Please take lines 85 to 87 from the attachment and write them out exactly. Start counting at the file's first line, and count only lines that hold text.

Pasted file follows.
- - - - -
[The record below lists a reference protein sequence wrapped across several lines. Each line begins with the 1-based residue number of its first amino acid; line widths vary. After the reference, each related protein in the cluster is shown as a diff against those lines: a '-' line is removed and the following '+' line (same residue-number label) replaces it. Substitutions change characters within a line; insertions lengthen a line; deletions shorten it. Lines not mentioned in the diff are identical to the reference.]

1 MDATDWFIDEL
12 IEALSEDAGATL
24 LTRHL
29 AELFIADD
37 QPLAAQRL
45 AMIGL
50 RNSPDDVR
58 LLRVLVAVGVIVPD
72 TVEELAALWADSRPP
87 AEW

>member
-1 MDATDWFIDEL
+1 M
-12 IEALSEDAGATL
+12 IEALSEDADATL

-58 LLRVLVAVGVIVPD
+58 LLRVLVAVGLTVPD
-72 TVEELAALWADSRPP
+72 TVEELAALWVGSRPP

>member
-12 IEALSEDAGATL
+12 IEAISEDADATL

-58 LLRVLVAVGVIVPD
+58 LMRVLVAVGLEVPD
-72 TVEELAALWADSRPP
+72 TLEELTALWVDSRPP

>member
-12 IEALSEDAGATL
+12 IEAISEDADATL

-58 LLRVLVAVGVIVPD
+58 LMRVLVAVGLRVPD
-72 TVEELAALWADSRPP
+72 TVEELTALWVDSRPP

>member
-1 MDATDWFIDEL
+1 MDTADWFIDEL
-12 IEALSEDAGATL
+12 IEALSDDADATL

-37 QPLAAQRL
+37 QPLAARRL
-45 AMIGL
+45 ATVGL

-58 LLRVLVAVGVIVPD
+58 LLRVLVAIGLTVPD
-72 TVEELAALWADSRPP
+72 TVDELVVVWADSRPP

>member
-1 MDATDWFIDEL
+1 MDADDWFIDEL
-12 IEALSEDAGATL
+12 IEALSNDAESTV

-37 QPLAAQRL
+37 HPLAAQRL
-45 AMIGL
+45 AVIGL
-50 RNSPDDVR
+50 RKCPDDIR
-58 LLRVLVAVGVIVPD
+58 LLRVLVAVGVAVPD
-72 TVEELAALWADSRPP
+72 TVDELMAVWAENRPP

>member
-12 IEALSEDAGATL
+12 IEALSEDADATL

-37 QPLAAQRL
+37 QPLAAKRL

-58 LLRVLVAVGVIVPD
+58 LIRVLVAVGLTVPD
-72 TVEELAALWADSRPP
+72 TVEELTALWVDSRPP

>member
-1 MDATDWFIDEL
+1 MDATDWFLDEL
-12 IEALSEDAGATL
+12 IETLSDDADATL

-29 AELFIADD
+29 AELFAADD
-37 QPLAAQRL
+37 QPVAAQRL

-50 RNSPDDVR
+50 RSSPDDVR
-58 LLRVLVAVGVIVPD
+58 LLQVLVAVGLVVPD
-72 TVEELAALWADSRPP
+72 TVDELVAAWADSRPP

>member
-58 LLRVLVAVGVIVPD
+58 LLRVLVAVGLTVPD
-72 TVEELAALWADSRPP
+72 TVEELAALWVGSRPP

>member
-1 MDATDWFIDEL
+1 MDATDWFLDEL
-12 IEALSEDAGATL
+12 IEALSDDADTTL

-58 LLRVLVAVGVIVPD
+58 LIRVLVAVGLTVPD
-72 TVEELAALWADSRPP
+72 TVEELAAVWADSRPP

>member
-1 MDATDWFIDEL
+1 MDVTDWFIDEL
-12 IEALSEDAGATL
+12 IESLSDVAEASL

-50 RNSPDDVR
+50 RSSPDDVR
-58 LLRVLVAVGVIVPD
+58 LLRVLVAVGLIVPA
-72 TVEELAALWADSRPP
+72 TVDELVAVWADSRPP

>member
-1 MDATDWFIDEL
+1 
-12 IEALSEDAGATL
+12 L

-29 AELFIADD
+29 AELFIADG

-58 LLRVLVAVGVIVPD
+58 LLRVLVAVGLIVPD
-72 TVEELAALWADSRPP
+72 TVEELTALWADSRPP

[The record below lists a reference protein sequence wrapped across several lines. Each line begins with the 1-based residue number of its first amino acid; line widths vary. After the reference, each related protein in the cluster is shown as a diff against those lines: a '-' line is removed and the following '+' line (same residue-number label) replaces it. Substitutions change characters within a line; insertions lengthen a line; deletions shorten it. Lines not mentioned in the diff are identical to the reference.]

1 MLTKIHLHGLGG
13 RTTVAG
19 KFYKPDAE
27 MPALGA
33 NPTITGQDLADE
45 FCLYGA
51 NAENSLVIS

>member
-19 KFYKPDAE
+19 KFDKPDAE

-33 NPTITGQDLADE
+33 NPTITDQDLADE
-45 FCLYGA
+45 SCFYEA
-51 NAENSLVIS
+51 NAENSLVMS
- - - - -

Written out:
-72 TVEELAALWADSRPP
+72 TVDELVAAWADSRPP

>member